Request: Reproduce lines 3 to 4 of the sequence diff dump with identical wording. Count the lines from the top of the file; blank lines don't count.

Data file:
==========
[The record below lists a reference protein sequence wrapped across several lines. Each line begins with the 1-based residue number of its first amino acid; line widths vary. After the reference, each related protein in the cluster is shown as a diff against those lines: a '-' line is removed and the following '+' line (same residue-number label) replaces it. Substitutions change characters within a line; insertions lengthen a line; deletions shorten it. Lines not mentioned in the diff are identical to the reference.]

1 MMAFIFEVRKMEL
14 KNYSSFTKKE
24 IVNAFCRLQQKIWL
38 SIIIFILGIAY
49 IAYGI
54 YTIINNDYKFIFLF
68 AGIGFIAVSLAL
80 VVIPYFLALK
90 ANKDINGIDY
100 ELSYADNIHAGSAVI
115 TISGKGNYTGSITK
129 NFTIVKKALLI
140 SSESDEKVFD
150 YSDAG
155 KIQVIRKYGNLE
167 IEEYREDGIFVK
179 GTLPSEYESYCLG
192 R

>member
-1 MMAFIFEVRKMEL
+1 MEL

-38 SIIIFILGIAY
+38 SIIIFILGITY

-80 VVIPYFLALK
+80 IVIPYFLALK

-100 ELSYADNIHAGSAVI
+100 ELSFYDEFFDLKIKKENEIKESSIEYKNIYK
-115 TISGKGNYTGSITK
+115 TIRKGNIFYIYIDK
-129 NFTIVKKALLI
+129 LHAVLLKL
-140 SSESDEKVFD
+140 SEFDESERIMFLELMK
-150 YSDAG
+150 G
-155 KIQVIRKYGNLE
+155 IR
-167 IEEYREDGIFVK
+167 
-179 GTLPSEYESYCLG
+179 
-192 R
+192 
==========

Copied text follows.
14 KNYSSFTKKE
24 IVNAFCRLQQKIWL